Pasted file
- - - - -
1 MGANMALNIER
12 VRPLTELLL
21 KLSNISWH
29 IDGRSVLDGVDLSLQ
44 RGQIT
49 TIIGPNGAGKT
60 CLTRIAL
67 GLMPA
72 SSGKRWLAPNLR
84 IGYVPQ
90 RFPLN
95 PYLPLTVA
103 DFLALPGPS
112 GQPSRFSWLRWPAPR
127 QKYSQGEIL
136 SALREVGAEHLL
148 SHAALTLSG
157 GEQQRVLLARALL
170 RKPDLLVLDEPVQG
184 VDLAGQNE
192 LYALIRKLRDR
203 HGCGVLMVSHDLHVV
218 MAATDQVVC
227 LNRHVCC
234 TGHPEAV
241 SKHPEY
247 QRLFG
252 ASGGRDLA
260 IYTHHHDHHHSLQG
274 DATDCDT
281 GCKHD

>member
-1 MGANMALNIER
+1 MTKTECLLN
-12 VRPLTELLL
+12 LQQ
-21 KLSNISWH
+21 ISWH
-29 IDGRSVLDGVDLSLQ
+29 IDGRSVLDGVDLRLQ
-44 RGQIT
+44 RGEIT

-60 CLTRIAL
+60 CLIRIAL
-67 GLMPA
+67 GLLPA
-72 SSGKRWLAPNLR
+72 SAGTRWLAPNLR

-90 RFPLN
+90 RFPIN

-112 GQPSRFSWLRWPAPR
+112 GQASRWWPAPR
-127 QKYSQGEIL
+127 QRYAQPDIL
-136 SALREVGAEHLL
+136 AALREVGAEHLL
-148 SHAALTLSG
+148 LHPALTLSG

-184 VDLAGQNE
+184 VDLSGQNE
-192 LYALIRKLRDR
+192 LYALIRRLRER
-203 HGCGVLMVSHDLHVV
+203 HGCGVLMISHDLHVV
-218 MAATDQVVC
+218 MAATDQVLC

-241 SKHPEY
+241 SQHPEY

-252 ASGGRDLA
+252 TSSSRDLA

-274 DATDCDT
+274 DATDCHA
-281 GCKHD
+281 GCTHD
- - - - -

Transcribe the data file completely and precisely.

1 MGANMALNIER
12 VRPLTELLL
21 KLSNISWH
29 IDGRSVLDGVDLSLQ
44 RGQIT
49 TIIGPNGAGKT
60 CLTRIAL
67 GLMPA
72 SSGKRWLAPNLR
84 IGYVPQ
90 RFPLN
95 PYLPLTVA
103 DFLALPGPS
112 GQPSRFSWLRWPAPR
127 QKYSQGEIL
136 SALREVGAEHLL
148 SHAALTLSG
157 GEQQRVLLARALL
170 RKPDLLVLDEPVQG
184 VDLAGQNE
192 LYALIRKLRDR
203 HGCGVLMVSHDLHVV
218 MAATDQVVC
227 LNRHVCC
234 TGHPEAV
241 SKHPEY
247 QRLFG
252 ASGGRDLA
260 IYTHHHDHHHSLQG
274 DATDCDT
281 GCKHD

>member
-1 MGANMALNIER
+1 MTKTECLLN
-12 VRPLTELLL
+12 LQQ
-21 KLSNISWH
+21 ISWH
-29 IDGRSVLDGVDLSLQ
+29 IDGRSVLDGVDLRLQ
-44 RGQIT
+44 RGEIT

-60 CLTRIAL
+60 CLIRIAL
-67 GLMPA
+67 GLLPA
-72 SSGKRWLAPNLR
+72 SAGTRWLAPNLR

-90 RFPLN
+90 RFPIN

-112 GQPSRFSWLRWPAPR
+112 GQASRWWPAPR
-127 QKYSQGEIL
+127 QRYAQPDIL
-136 SALREVGAEHLL
+136 AALREVGAEHLL
-148 SHAALTLSG
+148 LHPALTLSG

-184 VDLAGQNE
+184 VDLSGQNE
-192 LYALIRKLRDR
+192 LYALIRRLRER
-203 HGCGVLMVSHDLHVV
+203 HGCGVLMISHDLHVV
-218 MAATDQVVC
+218 MAATDQVLC

-241 SKHPEY
+241 SQHPEY

-252 ASGGRDLA
+252 TSSSRDLA

-274 DATDCDT
+274 DATDCHA
-281 GCKHD
+281 GCTHD